In fact, after each wave of violence, Galhos stepped up efforts to free East Timor from Indonesia’s grip. When a young political organizer was killed in 1991, Galhos helped organize a massive funeral procession and demonstration in Dili. When that event erupted into a mass killing, Galhos enlisted in the Indonesian military while secretly supporting the resistance. And when she endured the constant sexual assault at the hands of soldiers in Jakarta, she resolved to win the trust of the Indonesian government to represent East Timor in the Canada World Youth exchange program as an example of a compliant, pro-integration East Timorese youth.
Years later, Galhos along with her equally resolute co-worker Iram, are working to rebuild Timor-Leste through their untiring efforts. Iram is closely involved with Leublora Green School, the signature project of Santana, and the only educational institution in the country dedicated to teaching about and promoting economically and environmentally sustainable growth and development for the people of Timor-Leste. It offers courses free of charge to school children, as well as other Timorese people (with a focus on youth and women), to build leadership, encourage environmental stewardship, promote sustainable and efficient agricultural practices and inculcate the value of respect for oneself, other people and the world. Leublora Green School aims to become a source of inspiration for the country to protect and promote its unique natural heritage.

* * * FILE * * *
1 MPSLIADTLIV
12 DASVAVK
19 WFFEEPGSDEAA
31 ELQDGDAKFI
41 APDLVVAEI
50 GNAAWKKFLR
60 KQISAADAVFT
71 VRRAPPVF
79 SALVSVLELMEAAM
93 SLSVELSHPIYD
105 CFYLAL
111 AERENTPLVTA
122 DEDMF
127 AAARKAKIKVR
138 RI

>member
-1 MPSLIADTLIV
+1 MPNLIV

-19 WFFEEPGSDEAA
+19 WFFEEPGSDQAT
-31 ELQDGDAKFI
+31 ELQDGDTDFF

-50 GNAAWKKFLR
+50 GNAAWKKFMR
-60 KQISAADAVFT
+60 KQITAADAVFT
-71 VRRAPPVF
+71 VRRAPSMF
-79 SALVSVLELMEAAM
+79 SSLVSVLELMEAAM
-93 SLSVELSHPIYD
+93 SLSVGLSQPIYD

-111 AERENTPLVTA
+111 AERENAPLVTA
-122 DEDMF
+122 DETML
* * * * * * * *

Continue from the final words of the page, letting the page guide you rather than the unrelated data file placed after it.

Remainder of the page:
Leublora Green School is a unique concept in itself not providing classroom education alone but practical education as well into farming, rearing and other essential needs that the growing up Timorese children will face in future. And Iram does not only have to carry chalk and duster to teach but even sickle and spade, seeds and dung. Courses provide beneficiaries with: practical skills to engage with those around them and their natural environment in a productive and sustainable way; knowledge to lead their country towards sustainable development in an ethically and environmentally responsible manner; and, wisdom to understand the importance of respectful human resource and environmental management to the future of Timor-Leste and the world.
Interestingly, India’s ambassador to ASEAN and Timor-Leste, Gurjit Singh, visited Timor-Leste sometime back, to meet the then Prime Minister H.E. Mr. Kay Rala Xanana Gusmao, to discuss ways and means of increasing bilateral cooperation between the two countries. Ambassador conveyed the offer of Government of India to establish Centre of Excellence in Information Technology (CEIT) at Timor-Leste. In this regard a Memorandum of Understanding (MOU) has been handed over by Ambassador to the Prime Minister. Welcoming the offer, Prime Minister H.E. Mr. Kay Rala Xanana Gusmao appreciated the initiative of Government of India in the field of Human Resource Development. To enhance economic cooperation, Ambassador offered to bring delegation of business people from India Business Forum (IBF), Jakarta which warmly accepted by the Prime Minister. Prime Minister also conveyed that Timor-Leste values its friendship with India greatly. India has also announced scholarship to teach 10 Timorese students in India each year.
India will surely do its bit to improve the lot of Timorese population but it is always heartening to note that there is an Indian, belonging to our own Delhi (Dilli), who is working a little distance away from Timorese capital Dili, with a resolve to change Timor-Leste, one life at a time.